May won the backing of 200 Conservative lawmakers, but 117 voted to oust her — and only after she conceded she would step down before the 2022 election.
“I’m pleased to have received the backing of my colleagues in tonight’s ballot,” she said outside her Downing Street office after the result was announced.
“A significant number of colleagues did cast votes against me and I’ve listened to what they’ve said.”
She said she wanted to “get on with the job of delivering Brexit”, and to see “politicians on all sides coming together”.
The result, announced after a secret ballot, was met with huge cheers from May’s supporters gathered in parliament, while the pound rose on the news.
But leading Brexit rebel Jacob Rees-Mogg, one of at least 48 Tory MPs who triggered the vote by writing a letter of no confidence in May, said it was a “terrible result”.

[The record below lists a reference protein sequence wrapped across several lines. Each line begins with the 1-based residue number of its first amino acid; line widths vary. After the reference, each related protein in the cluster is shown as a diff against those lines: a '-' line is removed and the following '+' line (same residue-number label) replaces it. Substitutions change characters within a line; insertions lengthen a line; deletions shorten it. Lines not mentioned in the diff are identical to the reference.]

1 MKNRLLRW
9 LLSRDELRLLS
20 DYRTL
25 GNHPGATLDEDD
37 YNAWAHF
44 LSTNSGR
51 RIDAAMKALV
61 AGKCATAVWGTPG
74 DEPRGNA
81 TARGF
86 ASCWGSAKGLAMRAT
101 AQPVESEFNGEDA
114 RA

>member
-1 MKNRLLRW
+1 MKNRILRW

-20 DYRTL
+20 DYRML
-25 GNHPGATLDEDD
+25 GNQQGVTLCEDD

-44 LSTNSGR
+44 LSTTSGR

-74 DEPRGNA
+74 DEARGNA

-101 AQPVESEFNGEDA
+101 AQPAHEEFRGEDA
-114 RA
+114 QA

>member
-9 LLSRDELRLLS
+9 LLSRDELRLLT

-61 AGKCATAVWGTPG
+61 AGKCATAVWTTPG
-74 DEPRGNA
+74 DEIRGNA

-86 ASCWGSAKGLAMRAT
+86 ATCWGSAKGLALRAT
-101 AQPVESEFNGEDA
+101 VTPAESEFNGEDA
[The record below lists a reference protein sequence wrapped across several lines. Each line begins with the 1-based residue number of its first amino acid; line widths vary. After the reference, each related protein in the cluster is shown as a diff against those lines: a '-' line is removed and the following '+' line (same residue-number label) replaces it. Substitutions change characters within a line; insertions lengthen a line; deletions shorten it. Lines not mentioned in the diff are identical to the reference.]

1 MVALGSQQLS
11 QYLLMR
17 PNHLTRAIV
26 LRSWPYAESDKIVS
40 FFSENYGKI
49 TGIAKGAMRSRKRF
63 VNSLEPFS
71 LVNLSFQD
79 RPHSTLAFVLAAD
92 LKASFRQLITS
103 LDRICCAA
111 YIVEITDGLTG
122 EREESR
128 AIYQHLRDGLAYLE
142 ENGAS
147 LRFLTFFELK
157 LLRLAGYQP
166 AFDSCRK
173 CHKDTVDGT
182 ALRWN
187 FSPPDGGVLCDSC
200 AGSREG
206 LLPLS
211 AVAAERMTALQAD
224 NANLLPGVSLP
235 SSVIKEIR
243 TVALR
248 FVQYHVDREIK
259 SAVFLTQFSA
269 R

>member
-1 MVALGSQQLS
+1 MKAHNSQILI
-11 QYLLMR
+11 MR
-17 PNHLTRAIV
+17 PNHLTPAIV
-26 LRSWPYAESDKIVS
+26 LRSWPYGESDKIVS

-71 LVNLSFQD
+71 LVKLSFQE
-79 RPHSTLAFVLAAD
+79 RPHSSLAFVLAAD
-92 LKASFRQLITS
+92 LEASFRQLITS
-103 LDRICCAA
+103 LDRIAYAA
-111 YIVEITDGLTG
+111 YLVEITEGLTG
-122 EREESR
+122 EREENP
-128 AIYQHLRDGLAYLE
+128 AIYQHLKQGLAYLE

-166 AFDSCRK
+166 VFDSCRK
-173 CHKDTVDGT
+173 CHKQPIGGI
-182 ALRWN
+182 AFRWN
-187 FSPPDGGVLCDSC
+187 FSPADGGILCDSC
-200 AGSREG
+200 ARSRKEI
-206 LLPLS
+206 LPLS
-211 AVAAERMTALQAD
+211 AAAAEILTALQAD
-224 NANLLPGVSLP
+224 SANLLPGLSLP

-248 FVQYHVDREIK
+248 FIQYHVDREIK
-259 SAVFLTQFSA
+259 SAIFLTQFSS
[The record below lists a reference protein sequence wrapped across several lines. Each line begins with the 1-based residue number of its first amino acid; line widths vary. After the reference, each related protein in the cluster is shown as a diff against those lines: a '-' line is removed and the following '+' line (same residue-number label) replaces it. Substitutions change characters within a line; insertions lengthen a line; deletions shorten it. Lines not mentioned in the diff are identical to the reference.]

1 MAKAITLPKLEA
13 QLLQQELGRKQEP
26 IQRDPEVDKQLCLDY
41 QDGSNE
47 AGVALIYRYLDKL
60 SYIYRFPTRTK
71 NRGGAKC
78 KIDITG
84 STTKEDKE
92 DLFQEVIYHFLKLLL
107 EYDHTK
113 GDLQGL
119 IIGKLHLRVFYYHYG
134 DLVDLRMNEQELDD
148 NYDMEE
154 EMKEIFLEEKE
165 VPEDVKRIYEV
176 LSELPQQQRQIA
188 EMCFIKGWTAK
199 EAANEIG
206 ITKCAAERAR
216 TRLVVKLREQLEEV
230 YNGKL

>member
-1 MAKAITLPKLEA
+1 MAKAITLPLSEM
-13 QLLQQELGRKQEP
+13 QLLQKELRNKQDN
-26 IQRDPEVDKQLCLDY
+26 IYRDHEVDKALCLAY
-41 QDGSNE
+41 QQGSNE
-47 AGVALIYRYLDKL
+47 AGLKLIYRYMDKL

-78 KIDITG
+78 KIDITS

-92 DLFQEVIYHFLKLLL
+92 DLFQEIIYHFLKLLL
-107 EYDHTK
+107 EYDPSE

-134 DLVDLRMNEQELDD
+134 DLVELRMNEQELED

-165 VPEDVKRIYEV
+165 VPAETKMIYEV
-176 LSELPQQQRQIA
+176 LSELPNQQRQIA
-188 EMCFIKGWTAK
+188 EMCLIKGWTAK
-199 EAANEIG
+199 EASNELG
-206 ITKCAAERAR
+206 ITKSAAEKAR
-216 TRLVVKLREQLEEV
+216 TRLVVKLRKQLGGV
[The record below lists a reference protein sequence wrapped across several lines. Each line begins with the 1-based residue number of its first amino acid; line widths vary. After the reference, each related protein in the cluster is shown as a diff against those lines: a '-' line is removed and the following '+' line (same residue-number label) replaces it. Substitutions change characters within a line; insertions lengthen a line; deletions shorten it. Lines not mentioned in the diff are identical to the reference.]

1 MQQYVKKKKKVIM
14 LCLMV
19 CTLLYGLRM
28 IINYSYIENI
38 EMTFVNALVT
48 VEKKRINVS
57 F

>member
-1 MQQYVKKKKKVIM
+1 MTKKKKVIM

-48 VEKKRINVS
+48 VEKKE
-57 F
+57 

“She ought to go and see the queen and resign urgently,” he told the BBC.
Brexit figurehead Nigel Farage tweeted that May “limps on to her next failure, the deal won’t pass and the real crisis is close”.
Rees-Mogg and other eurosceptics hate the divorce deal May agreed with the EU last month, which they fear risks tying Britain to the bloc for years after Brexit on March 29.
The confidence vote followed her decision on Monday to postpone a planned vote in the House of Commons on the text, because she feared a crushing defeat.
She has promised to hold that vote by January 21 — when she may yet still lose, plunging the Brexit process into fresh crisi